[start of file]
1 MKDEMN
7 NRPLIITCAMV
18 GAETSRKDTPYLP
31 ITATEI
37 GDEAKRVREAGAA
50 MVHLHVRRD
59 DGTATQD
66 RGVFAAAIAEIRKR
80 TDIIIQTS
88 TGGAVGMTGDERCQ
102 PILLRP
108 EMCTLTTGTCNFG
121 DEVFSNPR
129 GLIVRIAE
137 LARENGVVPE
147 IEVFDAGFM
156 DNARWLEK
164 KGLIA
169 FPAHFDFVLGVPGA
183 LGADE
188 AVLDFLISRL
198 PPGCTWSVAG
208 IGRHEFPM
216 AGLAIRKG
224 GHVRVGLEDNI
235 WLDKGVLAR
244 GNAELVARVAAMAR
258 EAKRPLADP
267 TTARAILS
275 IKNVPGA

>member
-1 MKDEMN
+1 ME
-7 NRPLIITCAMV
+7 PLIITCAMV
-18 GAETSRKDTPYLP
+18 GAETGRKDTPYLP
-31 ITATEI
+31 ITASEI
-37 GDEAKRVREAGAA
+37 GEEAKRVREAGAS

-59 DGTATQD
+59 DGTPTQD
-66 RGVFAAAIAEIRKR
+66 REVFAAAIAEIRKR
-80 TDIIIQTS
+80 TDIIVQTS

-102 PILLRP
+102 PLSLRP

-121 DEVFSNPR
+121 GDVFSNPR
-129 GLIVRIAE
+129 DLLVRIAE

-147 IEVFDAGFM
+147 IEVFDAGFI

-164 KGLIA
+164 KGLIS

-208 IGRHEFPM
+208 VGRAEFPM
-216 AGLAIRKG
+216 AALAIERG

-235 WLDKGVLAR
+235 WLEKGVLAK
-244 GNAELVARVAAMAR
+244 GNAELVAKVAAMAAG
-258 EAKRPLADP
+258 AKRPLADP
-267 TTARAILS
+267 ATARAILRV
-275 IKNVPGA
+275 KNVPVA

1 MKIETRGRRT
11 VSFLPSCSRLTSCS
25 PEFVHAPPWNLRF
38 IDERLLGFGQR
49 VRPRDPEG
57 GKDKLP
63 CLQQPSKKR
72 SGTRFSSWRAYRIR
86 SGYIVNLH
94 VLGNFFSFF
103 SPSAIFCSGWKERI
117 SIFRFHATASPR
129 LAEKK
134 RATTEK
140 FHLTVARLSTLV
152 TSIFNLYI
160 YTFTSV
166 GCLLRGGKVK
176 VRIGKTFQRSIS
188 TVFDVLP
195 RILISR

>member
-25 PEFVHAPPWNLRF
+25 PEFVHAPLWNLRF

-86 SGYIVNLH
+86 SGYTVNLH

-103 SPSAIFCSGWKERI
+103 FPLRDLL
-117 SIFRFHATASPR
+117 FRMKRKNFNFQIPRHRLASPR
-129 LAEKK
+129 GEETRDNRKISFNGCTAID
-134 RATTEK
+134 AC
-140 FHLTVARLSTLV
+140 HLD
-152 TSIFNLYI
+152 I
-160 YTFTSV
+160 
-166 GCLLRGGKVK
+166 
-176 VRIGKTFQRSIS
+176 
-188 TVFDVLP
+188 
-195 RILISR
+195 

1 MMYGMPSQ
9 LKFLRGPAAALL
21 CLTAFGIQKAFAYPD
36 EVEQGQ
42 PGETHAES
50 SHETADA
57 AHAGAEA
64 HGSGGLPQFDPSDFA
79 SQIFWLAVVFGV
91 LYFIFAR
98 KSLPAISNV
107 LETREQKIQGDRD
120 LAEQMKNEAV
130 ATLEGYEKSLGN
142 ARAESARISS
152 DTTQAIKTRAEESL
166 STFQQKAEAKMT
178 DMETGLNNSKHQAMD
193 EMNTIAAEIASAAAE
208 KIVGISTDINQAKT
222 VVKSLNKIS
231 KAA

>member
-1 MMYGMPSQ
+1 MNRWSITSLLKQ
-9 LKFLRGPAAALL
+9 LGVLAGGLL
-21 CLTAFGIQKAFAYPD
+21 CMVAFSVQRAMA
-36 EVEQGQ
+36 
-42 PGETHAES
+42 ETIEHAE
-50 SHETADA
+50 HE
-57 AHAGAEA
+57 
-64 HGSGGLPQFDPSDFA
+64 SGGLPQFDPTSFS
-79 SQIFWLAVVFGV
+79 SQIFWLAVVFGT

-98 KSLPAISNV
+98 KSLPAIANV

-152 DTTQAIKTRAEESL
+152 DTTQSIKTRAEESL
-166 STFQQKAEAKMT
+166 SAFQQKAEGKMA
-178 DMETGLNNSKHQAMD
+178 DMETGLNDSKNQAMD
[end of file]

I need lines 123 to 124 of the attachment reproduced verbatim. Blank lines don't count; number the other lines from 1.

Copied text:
36 EVEQGQ
42 PGETHAES